Planting of the Brazilian soybean crop is reaching a close with hot, dry conditions across the Cerrado continuing to concern.
Fieldwork was 93% complete as of Friday, back on the five-year average of 98% for this time of year, according to AgRural, a local farm consultancy.
In Mato Grosso, the No. 1 soybean state, planting is 99% complete with the only work outstanding some replanting in the east.
In the big-producing north of the state, irregular rainfall continues and some farmers expect significant losses. In the south and west of the state, rainfall is more regular.
Meanwhile, across on the eastern part of the Cerrado, in Maranhao, Tocantins, Piaui and Bahia, known as Matopiba, planting is slow amid continued dry weather. Fieldwork in Maranhao is 45% complete, well behind the five-year average of 88% and in Piaui planting is 30% complete compared with a five-year average of 70%. AgRural warned that unless rains return to the region over the next week, losses will start to mount in the region.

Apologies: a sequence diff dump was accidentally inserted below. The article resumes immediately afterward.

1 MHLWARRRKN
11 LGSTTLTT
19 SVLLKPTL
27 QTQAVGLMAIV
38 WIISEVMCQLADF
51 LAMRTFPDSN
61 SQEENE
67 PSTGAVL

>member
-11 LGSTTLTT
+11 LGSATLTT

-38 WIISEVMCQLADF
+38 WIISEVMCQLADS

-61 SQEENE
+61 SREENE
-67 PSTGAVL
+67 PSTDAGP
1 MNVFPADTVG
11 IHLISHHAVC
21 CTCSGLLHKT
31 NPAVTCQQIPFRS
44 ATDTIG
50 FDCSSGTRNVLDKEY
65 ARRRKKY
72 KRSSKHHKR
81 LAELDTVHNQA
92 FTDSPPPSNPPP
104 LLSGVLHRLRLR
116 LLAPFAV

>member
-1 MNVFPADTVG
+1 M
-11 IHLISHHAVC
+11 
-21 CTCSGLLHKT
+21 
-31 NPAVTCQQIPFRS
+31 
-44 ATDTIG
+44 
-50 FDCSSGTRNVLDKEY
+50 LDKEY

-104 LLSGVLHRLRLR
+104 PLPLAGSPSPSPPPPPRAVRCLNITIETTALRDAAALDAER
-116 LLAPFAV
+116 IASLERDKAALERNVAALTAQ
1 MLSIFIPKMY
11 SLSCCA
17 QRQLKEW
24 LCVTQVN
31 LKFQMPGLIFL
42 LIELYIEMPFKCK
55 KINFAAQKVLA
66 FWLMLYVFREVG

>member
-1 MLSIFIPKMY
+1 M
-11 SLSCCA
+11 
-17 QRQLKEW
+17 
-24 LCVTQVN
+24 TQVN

Across the rest of the country, crops are in good condition.
In Goias and Mato Grosso do Sul, crops are virtually all in the ground and in good condition.
In the south, farmers in Parana report crops are looking healthy. In Rio Grande do Sul, growers took advantage of drier weather to spray for Asian rust fungus, which has been making an early appearance due to the heavy rains there.AgRural pegs the Brazilian soy crop at 99.7 million metric tons (mmt). Industry group Abiove on Monday raised its estimate for the 2015-16 soy crop to 99.4 million metric tons from its previous estimate of 98.6 million tons.
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